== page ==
The Court declared that the provisions of Chapter 414 are applicable independent of Regulation EC 1383/2003. Article 10 of EC Regulation 1383/2003 clearly provides that "the law in force in the Member States ... shall apply when deciding whether an intellectual property has been infringed under national law." The Regulation also defines counterfeit goods as being those "goods ... which thereby infringes the trademark-holders' rights under Community law ... or the law of the Member State in which the application for action by the customs authorities is made".
The Court cited the parliamentary debates held in 1999/2000 when Chapter 414 was being discussed prior to its enactment. The legislator had held that “with the strength of this piece of legislation, Malta is guaranteeing, internationally, that what is being counterfeited outside of Malta will not be protected in our country, not even if a container with counterfeit merchandise stops in transit at the Malta Freeport to continue its destination to a third country since, even in these circumstances, the merchandise will be detained”.
The Court also quoted the position taken by the Maltese Attorney General’s Office with respect to Nokia’s preliminary reference before the ECJ. The AG’s position was: “The legal position under Maltese law is I believe quite clear.... However the local Act, and the manner in which it is implemented by the local customs authorities, is certainly not the subject of contention in these proceedings which concern exclusively the manner in which the UK customs authorities are interpreting and enforcing Regulation 1383/2003. ... whether or not the ECJ rules in favour of Nokia it will ultimately not affect the local position, or compel Malta (and other MS having a similar legal position) to amend its laws. This is because ... Article 10 of the Reg. 1383/2003 provides that "the law in force in the Member States ... shall apply when deciding whether an intellectual property right has been infringed under national law" and defines counterfeit goods as being those "goods ... which thereby infringes the trademark-holders' rights under Community law... or the law of the Member State in which the application for action by the customs authorities is made. Therefore, whatever the outcome of these proceedings, Malta is in any case entitled to interpret and apply the provisions of this Regulation so as to include counterfeit goods in transit.” (Court’s emphasis)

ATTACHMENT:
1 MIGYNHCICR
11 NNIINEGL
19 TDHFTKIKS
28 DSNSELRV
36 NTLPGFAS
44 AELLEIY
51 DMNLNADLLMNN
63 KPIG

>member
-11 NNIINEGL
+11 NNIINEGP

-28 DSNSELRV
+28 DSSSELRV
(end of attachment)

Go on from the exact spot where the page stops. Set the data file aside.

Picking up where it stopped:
The Court concluded that the arguments put forth in the ‘Opinion of the Advocate General of the ECJ in the Nokia Case (Case C495/09)’ do not impinge, in any manner, on that provided for by Chapter 414 of the Laws of Malta which was the basis for this action and, therefore, denied the pleas of the defendants by upholding plaintiff’s claims and ordering the destruction of the counterfeit VIAGRA pills seized by the Comptroller of Customs.